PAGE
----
[Numpy-discussion] Random int64 and float64 numbers
Charles R Harris
Thu Nov 5 21:28:04 CST 2009
On Thu, Nov 5, 2009 at 7:53 PM, <firstname.lastname@example.org> wrote:
> On Thu, Nov 5, 2009 at 9:23 PM, Charles R Harris
> <email@example.com> wrote:
> > On Thu, Nov 5, 2009 at 7:04 PM, <firstname.lastname@example.org> wrote:
> >> On Thu, Nov 5, 2009 at 6:36 PM, Charles R Harris
> >> <email@example.com> wrote:
> >> >
> >> >
> >> > On Thu, Nov 5, 2009 at 4:26 PM, David Warde-Farley <
> >> > wrote:
> >> >>
> >> >> On 5-Nov-09, at 4:54 PM, David Goldsmith wrote:
> >> >>
> >> >> > Interesting thread, which leaves me wondering two things: is it
> >> >> > documented
> >> >> > somewhere (e.g., at the IEEE site) precisely how many *decimal*
> >> >> > mantissae
> >> >> > are representable using the 64-bit IEEE standard for float
> >> >> > representation
> >> >> > (if that makes sense);
> >> >>
> >> >> IEEE-754 says nothing about decimal representations aside from how to
> >> >> round when converting to and from strings. You have to provide/accept
> >> >> *at least* 9 decimal digits in the significand for single-precision
> >> >> and 17 for double-precision (section 5.6). AFAIK implementations will
> >> >> vary in how they handle cases where a binary significand would yield
> >> >> more digits than that.
> >> >>
> >> >
> >> > I believe that was the argument for the extended precision formats.
> >> > givien number of decimal digits is sufficient to recover the same
> >> > that
> >> > produced them if a slightly higher precision is used in the
> >> >
> >> > Chuck
> >> >From the discussion for the floating point representation, it seems
> >> a uniform random number generator would have a very coarse grid
> >> in the range for example -1e30 to +1e30 compared to interval -0.5,0.5.
> >> How many points can be represented by a float in [-0.5,0.5] compared
> >> to [1e30, 1e30+1.]?
> >> If I interpret this correctly, then there are as many floating point
> >> numbers
> >> in [0,1] as in [1,inf), or am I misinterpreting this.
> >> So how does a PRNG handle a huge interval of uniform numbers?
> > There are several implementations, but the ones I'm familiar with reduce
> > scaling. If the rng produces random unsigned integers, then the range of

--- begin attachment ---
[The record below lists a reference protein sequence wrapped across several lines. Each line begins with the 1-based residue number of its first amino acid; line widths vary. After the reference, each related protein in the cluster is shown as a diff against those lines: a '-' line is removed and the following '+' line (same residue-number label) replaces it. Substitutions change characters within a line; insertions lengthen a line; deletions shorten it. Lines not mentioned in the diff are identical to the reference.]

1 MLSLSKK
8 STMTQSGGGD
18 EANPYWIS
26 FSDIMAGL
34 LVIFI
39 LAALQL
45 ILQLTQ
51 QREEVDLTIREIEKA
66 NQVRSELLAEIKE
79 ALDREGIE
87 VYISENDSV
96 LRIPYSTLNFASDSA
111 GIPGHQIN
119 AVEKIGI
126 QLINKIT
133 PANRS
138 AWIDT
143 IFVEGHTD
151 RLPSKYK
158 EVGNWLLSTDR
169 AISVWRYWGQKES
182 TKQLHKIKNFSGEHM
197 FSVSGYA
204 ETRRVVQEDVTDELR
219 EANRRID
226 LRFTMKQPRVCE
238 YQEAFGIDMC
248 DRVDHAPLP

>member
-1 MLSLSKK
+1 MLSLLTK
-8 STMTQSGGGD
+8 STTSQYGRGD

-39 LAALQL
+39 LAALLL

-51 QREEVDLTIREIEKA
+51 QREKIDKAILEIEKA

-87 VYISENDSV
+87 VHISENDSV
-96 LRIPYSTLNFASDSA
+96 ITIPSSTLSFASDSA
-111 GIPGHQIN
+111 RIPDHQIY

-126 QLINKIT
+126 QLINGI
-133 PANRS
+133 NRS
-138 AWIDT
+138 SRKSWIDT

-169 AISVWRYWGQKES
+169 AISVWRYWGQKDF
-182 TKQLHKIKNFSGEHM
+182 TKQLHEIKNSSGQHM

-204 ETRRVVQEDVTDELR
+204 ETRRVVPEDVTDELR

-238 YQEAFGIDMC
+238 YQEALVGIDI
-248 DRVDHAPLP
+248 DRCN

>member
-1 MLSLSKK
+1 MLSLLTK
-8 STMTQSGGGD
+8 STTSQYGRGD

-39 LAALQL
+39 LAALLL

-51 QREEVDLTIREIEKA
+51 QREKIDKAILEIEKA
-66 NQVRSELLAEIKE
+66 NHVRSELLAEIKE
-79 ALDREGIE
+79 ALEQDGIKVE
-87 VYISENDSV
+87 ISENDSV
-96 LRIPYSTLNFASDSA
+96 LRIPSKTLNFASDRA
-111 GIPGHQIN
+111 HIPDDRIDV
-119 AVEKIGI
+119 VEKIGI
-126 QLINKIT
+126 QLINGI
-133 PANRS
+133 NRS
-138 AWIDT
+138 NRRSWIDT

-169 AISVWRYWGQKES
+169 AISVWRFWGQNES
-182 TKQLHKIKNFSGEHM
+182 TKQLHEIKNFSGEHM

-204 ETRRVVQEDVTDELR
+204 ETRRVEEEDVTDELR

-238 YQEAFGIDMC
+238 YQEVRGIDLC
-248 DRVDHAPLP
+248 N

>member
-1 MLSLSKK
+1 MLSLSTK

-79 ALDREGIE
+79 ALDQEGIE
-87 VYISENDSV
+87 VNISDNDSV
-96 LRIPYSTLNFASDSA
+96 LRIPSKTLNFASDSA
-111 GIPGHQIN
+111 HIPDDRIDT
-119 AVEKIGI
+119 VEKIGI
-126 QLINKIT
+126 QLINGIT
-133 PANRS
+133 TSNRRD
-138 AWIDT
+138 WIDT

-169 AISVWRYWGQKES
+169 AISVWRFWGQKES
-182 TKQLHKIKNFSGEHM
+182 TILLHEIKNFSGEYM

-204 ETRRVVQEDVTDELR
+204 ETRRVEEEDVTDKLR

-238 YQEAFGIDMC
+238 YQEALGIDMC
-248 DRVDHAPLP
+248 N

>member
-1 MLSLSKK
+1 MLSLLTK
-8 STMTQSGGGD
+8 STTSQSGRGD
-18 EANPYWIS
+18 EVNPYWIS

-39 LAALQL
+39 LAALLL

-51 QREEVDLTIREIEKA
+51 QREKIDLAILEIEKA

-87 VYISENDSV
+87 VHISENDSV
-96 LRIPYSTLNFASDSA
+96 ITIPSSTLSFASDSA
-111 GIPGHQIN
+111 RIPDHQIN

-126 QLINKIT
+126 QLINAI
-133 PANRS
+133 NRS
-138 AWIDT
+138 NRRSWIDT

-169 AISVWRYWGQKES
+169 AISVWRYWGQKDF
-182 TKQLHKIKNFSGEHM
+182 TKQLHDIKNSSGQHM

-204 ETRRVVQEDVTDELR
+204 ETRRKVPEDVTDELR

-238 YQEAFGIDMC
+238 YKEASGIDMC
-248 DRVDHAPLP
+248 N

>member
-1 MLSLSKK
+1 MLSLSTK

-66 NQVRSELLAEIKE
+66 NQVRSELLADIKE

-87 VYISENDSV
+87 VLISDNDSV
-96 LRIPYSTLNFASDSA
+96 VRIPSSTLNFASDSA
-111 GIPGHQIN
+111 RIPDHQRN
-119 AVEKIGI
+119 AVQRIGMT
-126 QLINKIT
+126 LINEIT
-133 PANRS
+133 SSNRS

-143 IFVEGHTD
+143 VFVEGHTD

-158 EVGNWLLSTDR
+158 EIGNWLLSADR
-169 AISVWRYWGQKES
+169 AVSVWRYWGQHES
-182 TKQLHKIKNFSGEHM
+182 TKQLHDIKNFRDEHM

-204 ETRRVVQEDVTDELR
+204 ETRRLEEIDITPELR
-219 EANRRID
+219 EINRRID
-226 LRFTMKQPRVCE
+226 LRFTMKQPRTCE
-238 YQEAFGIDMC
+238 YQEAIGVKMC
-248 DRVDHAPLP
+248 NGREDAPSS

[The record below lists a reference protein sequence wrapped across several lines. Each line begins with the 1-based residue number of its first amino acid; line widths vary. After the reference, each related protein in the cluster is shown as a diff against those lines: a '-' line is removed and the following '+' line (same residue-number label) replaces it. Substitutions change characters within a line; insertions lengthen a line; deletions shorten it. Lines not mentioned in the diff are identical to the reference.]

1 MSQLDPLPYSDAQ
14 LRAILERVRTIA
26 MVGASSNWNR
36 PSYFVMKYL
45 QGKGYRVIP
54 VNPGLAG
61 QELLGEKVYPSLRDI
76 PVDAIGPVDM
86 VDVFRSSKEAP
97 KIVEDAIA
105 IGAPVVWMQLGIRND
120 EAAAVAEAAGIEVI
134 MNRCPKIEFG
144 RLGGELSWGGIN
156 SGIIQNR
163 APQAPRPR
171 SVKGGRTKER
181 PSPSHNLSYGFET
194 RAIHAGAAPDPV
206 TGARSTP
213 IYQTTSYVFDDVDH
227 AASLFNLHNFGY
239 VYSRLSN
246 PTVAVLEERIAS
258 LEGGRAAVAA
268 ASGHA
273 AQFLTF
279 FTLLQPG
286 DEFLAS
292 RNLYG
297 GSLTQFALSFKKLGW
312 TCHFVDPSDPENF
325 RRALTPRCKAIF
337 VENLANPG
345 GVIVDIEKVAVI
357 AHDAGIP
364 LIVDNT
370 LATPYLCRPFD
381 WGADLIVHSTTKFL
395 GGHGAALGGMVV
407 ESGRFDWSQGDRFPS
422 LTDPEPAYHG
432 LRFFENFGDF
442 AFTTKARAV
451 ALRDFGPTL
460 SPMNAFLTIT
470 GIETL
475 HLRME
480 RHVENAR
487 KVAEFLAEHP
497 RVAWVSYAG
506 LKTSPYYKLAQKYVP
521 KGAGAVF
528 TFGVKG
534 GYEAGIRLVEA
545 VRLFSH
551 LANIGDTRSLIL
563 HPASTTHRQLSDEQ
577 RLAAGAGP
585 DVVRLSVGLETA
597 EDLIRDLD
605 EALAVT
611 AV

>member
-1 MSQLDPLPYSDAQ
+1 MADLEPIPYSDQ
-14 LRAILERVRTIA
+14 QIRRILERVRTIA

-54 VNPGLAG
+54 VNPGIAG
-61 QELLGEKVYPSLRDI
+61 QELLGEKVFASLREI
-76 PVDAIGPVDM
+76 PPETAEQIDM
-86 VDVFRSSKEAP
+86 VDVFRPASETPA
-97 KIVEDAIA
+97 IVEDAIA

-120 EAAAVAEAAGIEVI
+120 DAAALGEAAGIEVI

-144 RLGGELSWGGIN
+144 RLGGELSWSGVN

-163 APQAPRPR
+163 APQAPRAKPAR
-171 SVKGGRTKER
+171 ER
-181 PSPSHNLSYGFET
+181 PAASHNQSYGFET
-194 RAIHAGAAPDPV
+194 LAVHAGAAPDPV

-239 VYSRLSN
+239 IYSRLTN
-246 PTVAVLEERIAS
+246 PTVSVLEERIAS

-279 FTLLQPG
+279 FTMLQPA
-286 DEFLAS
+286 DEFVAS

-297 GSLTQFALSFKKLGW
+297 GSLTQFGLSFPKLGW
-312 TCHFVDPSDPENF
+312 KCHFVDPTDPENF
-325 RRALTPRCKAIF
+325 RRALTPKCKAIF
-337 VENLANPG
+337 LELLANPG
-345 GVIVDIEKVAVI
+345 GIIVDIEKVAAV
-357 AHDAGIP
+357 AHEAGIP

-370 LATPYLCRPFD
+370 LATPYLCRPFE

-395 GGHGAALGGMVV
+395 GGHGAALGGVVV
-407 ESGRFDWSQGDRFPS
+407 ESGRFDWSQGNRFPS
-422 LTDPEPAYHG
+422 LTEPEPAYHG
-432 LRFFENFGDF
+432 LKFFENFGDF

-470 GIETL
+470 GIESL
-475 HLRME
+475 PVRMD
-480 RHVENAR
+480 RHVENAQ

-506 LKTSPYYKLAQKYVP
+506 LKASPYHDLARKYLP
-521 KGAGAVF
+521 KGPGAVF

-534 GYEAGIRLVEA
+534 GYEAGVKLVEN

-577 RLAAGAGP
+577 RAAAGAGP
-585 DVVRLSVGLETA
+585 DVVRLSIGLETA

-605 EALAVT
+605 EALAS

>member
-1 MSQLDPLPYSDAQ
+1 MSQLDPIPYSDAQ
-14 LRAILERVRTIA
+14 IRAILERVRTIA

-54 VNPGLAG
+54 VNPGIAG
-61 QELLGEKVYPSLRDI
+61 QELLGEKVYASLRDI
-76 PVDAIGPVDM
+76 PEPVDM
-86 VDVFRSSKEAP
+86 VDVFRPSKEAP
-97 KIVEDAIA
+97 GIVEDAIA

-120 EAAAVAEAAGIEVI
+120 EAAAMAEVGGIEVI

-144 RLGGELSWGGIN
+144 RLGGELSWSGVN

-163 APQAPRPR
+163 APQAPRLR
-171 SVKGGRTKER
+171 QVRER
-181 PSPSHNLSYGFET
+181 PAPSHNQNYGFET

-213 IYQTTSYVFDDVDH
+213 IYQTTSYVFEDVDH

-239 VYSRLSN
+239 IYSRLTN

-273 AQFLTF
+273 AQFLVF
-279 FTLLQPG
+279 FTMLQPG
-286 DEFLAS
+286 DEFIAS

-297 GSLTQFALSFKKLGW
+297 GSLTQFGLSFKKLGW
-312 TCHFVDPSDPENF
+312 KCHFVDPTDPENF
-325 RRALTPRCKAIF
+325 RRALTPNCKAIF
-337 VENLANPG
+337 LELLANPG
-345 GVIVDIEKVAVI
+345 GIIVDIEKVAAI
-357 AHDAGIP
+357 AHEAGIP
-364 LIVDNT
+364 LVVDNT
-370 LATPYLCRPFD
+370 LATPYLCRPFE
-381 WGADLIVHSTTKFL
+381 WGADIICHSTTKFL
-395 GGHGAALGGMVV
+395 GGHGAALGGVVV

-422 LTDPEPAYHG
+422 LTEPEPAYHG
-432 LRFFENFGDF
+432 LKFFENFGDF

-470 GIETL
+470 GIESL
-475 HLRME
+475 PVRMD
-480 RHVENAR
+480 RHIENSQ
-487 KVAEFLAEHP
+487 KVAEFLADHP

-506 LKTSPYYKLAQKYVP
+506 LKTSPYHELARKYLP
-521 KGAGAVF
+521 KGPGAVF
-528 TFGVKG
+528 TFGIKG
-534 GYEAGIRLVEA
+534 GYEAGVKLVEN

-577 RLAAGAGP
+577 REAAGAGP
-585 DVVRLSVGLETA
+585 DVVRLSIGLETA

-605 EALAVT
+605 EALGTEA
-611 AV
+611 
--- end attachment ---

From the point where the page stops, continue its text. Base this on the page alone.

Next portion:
> > integers is scaled to the interval [0,1). The variations involve explicit
> > scaling (portable) or bit twiddling of the IEEE formats. In straight
> > scaling some ranges of the random integers may not map 1-1, so the unused
> > bits are masked off first; if you want doubles you only need 52 bits,
> > For bit twiddling there is an implicit 1 in the mantissa, so the basic
> > works out to [1,2), but that can be fixed by subtracting 1 from the
> > Handling larger ranges than [0,1) just involves another scaling.
> So, since this is then a discrete distribution, what is the number of
> in the support? (My guess would be 2**52, but I don't know much about
> numerical representations.)
> This would be the largest set of integers that could be generated
> without gaps in the distribution, and would determine the grid size
> for floating point random variables. (?)
> for Davids example:
> low, high = -1e307, 1e307
> np.random.uniform(low, high, 100) # much more reasonable
> this would imply a grid size of
> >>> 2*1e307/2.**52
> or something similar. (floating points are not very dense in the real
Yes, or rather, they are more or less logarithmically distributed. Floats
are basically logarithms base 2 with a mantissa of fixed precision. Actual
logarithm code uses the exponent and does a correction to the mantissa,
i.e., takes the logarithm base two of numbers in the range [1,2).
Random integers are treated differently. To get random integers in a given
range, say [0,100], the bitstream produced by the rng would be broken up
into 7 bit chunks [0, 127] that are used in a sampling algorithm that loops
until a value in the range is produced. So any range of integers can be
produced. Code for that comes with the Mersenne Twister, but I don't know if
numpy uses it.
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